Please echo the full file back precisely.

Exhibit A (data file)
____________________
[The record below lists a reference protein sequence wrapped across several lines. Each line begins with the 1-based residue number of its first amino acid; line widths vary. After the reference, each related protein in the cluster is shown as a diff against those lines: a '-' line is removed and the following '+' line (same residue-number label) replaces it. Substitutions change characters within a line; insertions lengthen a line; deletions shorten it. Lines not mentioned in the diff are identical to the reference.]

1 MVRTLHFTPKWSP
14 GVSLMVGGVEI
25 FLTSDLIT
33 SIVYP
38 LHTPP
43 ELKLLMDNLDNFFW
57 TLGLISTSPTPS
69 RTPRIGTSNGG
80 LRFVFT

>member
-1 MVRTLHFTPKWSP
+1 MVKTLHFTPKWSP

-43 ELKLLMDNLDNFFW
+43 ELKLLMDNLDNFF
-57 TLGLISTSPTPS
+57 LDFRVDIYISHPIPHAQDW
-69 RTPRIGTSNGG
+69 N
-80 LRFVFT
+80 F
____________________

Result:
[The record below lists a reference protein sequence wrapped across several lines. Each line begins with the 1-based residue number of its first amino acid; line widths vary. After the reference, each related protein in the cluster is shown as a diff against those lines: a '-' line is removed and the following '+' line (same residue-number label) replaces it. Substitutions change characters within a line; insertions lengthen a line; deletions shorten it. Lines not mentioned in the diff are identical to the reference.]

1 MVRTLHFTPKWSP
14 GVSLMVGGVEI
25 FLTSDLIT
33 SIVYP
38 LHTPP
43 ELKLLMDNLDNFFW
57 TLGLISTSPTPS
69 RTPRIGTSNGG
80 LRFVFT

>member
-1 MVRTLHFTPKWSP
+1 MVKTLHFTPKWSP

-43 ELKLLMDNLDNFFW
+43 ELKLLMDNLDNFF
-57 TLGLISTSPTPS
+57 LDFRVDIYISHPIPHAQDW
-69 RTPRIGTSNGG
+69 N
-80 LRFVFT
+80 F